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Showing posts from March, 2008

North Shore Madracis Reefs, with Sleeping Turtle - On request

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Went exploring a patch reef about 3 miles from shore, straight north of Tynes Bay last week, to show Ben Watson of LookBermuda the finger coral reefs. These reefs are totally different from the reefs in the outer lagoon and rim, in that they are mainly built by the finger corals of the genera Madracis. Some of these patch reefs can reach 30-ft tall, composed of a solid sheet of thousands of little coral fingers - presumably all one colony.

Tomtates, locally known as white grunts, thrive on the finger coral reefs, presumably because there are places to hide. The grunts also seem to think divers are just more reef as they will school around you when you are out there.


A broad view of a finger coral reef, with lots of wee grunts.


A close up of Madracis auretenra, long mis-named Madracis mirabilis, until Jan Locke et al wrote this paper last year.


Also common at the base of these reefs are branching corals of the genera Oculina. The image below is of one of the rarer species, called Oculin…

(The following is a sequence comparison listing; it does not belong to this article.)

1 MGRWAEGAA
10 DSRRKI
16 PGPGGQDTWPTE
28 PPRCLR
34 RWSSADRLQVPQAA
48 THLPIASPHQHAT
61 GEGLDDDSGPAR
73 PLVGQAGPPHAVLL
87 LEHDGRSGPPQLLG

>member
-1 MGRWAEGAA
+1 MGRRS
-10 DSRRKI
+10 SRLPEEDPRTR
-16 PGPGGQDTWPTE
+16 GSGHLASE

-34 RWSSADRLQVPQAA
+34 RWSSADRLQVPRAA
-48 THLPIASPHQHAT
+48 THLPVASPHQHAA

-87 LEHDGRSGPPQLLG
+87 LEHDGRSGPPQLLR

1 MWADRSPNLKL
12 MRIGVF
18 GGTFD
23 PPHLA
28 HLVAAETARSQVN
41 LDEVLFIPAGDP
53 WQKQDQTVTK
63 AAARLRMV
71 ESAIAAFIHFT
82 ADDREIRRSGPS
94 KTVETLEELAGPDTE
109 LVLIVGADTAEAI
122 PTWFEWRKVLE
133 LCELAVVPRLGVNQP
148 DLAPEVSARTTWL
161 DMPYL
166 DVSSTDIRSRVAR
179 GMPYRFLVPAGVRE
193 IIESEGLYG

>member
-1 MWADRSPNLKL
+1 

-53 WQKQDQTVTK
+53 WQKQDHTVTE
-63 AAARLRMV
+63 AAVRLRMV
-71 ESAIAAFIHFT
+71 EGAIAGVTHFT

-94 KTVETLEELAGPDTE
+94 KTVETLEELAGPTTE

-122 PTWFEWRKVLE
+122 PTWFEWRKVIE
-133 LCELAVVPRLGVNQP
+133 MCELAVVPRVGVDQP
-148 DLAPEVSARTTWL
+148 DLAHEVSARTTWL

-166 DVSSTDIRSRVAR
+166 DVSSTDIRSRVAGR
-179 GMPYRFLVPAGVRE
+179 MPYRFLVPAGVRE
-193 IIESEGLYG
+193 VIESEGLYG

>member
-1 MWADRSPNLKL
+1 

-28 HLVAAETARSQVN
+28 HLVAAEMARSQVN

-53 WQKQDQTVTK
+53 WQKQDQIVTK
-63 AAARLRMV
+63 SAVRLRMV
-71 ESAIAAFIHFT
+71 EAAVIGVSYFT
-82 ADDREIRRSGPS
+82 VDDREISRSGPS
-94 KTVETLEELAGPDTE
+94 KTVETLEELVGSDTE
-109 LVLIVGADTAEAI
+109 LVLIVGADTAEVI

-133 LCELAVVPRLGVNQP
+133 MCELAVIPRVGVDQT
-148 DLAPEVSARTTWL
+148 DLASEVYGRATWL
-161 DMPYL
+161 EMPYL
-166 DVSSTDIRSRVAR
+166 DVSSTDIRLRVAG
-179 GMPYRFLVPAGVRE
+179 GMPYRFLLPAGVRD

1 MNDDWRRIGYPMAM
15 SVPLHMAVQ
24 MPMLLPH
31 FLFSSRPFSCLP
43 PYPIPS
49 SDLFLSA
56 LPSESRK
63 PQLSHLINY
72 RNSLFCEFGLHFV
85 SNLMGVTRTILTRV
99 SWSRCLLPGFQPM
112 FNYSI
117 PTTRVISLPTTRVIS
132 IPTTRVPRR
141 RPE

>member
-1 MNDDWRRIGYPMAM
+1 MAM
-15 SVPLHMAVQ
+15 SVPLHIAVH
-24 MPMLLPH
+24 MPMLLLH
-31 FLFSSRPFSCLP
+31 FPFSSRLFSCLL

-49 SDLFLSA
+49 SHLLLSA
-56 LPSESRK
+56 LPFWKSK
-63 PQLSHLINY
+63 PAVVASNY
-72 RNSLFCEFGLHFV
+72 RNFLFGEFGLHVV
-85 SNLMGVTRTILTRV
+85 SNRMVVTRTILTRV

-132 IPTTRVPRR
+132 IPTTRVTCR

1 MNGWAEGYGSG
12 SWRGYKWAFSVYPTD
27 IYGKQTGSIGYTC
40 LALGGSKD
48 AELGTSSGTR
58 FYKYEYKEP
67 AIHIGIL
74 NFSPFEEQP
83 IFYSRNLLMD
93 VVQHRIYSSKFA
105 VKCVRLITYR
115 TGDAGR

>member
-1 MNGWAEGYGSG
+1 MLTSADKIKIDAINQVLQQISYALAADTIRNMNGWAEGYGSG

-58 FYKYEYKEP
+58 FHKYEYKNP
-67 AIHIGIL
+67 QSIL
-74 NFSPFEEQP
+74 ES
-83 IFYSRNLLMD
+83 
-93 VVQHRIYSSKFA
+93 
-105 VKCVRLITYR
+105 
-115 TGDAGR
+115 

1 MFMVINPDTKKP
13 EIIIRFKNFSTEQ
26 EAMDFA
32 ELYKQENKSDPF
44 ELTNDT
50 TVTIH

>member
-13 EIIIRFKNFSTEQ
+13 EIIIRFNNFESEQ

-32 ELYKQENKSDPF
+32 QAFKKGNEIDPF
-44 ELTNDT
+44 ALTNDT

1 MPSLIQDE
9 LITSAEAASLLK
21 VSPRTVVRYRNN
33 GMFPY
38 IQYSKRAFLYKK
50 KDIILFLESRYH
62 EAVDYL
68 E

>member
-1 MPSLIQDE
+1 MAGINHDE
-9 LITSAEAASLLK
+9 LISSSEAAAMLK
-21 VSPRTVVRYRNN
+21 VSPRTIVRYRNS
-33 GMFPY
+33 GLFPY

Bites on Marine Plastic Trash

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Ok - this is scary. Judie Clee has been picking up plastic as she walks on the beach, and has collected a big bag full of pieces that clearly have BITES on them from some creature - although it is hard to say whether they are bites from turtles, fish, birds, or even squid!?!?





Sea Venture Dive

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(first blog - trying it all out - whooooo)

In January Alex, Ben and I went out to dive on the "Sea Venture" intentional wreck, which is a new dive site in Bermuda next to Eastern Blue Cut. The seas were flat calm, although viability was rather poor.

On entering the water and descending the mooring rope the first thing we noticed was the wreck was covered in a thick furry layer of filamentous algae. Otherwise the wreck is sitting upright on the bottom and its many open windows and cut swim-throughs begged for exploration.

Once inside the main floor one of the first things we saw was a MASSIVE old black grouper, who clearly was at home on the wreck. Almost no other fish were around, which might be thanks to this big lad. Very glad the wreck is within the NO FISHING ZONE of EBC, so hopefully this great fish can provide entertainment for lots of tourists this summer.

We took a bunch of video and photos, after which I went over to the neighbouring reef, to see if it too was covere…